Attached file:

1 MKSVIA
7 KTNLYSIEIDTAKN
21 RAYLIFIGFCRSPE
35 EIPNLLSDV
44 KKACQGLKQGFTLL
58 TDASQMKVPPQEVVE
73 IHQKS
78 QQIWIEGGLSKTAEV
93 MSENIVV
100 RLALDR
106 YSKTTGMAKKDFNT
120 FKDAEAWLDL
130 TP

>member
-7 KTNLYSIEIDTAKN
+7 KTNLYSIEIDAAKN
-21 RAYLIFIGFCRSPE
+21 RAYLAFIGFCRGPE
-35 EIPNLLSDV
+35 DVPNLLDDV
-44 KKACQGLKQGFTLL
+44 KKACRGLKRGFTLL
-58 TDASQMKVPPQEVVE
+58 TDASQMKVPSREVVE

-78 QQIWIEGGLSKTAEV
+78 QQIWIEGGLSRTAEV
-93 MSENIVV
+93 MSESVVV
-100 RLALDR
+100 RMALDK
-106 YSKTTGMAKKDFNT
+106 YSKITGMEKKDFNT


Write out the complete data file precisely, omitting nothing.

1 MKSVIA
7 KTNLYSIEIDTAKN
21 RAYLIFIGFCRSPE
35 EIPNLLSDV
44 KKACQGLKQGFTLL
58 TDASQMKVPPQEVVE
73 IHQKS
78 QQIWIEGGLSKTAEV
93 MSENIVV
100 RLALDR
106 YSKTTGMAKKDFNT
120 FKDAEAWLDL
130 TP

>member
-7 KTNLYSIEIDTAKN
+7 KTNLYSIEIDAAKN
-21 RAYLIFIGFCRSPE
+21 RAYLAFIGFCRGPE
-35 EIPNLLSDV
+35 DVPNLLDDV
-44 KKACQGLKQGFTLL
+44 KKACRGLKRGFTLL
-58 TDASQMKVPPQEVVE
+58 TDASQMKVPSREVVE

-78 QQIWIEGGLSKTAEV
+78 QQIWIEGGLSRTAEV
-93 MSENIVV
+93 MSESVVV
-100 RLALDR
+100 RMALDK
-106 YSKTTGMAKKDFNT
+106 YSKITGMEKKDFNT